PARIS — Despite questions raised by residents surrounding the legality of former Selectman Vic Hodgkins’ appointment as the new Paris town manager, he remains confident that the process has been aboveboard.
At the Monday, July 25 selectmen’s meeting, the board accepted Hodgkins’ resignation as selectman and then appointed him as the next town manager, beginning Sept. 6.
Voting for his appointment were Selectboard Chairman Mike Risica and selectmen Janet Jamison and Scott Buffington. Selectman Chris Summers abstained, saying, “ I don’t feel like I have enough information to make a rational choice in this matter.”
Selectmen then voted 3-1 to approve Hodgkins’ contract, with Summers casting the only dissenting vote, as he wanted legal review of the document.
As for the questions surrounding legality of Hodgkins’ appointment, there is a state law governing municipal officers who become employees of their town or city.
The state statute regarding prohibited appointments reads:
“No municipal officer, during the term for which that officer has been elected and for one year thereafter, may be appointed to any civil office of profit or employment position of the municipality, which was created or the compensation of which was increased by the action of the municipal officers during the officer’s term.”
Hodgkins announced in April that he would apply for the town manager position after the first round of candidates failed to yield a new top administrator. He said then he would recuse himself from the process.
“From the moment I thought I wanted to do this, I have been extremely ethical throughout this entire process,” Hodgkins said.
He noted he didn’t create the town manager position, nor did he vote on former Town Manager Amy Bernard’s pay increase, which happened before he was elected to the selectboard. Bernard left Paris in December 2015 to become the Newry town administrator and an extensive search for a replacement has taken place over the last seven months.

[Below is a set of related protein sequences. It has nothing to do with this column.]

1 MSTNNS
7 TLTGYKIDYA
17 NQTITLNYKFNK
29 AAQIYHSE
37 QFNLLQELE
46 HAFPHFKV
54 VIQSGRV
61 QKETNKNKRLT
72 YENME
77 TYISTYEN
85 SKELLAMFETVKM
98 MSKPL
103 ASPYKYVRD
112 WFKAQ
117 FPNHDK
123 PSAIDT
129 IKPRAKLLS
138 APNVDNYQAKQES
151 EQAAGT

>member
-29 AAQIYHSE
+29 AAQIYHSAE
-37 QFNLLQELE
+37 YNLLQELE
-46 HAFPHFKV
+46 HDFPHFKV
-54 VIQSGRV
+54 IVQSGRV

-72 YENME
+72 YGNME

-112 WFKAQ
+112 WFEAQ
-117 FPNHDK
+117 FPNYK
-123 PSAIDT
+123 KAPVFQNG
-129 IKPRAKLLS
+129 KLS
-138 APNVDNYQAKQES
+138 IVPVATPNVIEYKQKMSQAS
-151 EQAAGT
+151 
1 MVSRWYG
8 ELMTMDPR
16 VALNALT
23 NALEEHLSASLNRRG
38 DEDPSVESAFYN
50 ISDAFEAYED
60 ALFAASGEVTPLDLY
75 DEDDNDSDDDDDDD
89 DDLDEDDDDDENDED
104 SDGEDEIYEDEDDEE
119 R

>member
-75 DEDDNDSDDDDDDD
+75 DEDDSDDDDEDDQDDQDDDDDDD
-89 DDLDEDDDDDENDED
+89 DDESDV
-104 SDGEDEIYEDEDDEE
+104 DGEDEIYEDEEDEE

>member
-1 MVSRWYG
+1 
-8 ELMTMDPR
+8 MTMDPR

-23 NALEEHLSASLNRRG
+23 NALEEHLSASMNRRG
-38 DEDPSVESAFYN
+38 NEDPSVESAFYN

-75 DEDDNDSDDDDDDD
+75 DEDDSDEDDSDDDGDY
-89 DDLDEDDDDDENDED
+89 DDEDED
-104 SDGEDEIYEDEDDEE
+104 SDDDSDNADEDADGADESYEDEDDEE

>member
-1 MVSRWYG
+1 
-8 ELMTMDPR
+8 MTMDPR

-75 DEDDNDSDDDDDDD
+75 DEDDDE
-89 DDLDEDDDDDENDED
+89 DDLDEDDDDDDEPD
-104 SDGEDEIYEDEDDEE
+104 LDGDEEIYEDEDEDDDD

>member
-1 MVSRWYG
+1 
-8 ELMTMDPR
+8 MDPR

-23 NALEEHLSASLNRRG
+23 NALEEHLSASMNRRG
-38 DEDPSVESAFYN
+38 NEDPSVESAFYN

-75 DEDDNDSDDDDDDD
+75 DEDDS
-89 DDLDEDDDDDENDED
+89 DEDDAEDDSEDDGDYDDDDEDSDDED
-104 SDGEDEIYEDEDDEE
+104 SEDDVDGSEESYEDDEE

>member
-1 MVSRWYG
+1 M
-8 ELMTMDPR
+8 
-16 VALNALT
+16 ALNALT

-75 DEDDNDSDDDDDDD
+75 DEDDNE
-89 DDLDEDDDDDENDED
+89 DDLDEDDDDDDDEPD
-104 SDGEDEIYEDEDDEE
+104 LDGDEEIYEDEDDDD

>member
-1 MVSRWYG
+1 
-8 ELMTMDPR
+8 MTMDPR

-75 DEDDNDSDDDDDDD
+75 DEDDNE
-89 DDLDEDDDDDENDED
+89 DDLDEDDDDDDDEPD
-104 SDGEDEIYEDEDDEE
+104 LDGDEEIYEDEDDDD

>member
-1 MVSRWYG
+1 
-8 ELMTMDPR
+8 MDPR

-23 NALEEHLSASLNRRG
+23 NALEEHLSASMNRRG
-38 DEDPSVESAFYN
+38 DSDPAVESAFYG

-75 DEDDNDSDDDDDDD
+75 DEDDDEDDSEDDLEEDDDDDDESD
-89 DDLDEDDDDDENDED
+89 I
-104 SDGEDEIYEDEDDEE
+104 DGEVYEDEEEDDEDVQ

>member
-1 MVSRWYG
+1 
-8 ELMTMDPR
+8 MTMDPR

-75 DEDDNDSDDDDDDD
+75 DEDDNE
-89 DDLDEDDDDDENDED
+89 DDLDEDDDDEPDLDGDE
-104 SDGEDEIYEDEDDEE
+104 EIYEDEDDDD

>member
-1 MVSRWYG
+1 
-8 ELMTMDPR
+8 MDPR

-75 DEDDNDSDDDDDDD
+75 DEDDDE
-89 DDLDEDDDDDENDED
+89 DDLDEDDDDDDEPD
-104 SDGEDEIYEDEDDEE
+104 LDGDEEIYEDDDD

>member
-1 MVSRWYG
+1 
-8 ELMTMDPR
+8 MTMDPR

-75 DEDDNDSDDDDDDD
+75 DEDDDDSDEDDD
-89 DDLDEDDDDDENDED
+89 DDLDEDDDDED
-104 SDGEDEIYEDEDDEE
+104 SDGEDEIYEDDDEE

But at the May 23 selectmen’s meeting, Hodgkins voted to place $35,000 in contingency, which could be used for the next town manager’s salary and benefits package, among other things, according to a recording of the meeting.
“My thought was to put $15,000 in the contingency account to use those for unforeseen future budget emergencies,” then-Interim Town Manager Sawin Millett said, “and – I am just openly transparent about this – we don’t know what it’s going to cost for the next town manager’s salary and benefit plan, we don’t know what we’re looking at for legal costs, which has strained our budget this year, and we know we’ve got some legal issues pending, including the collective bargaining process, we don’t have any money in the budget for any cost of living increases, etc.”
At that meeting, Hodgkins said he wanted to put more money in contingency than what Millett recommended – between $25,000 and $30,000 – but didn’t want to earmark it for anything specific, according to the recording.
“I think there are plenty of variables out there and I think the board should give itself maximum flexibility going forward through this next year,” he said at the meeting. “For me, I like having a nice emergency account for unforeseen situations and if we don’t spend it, we don’t spend it. It doesn’t mean two years from now we can’t take that money out of there and help buy a plow truck.”
On Tuesday, July 26, Hodgkins commented on his remarks at the May meeting and reasons for doing so.
“We did put monies in the contingency fund – one could be for pay raises and there are several factors [why] we may need to dip into contingencies,” Hodgkins said, listing off the same reasons Millett did. “It was very prudent of the board to put money into contingencies. I am very comfortable … looking really anybody in the eye and saying, ‘We did the right thing.’”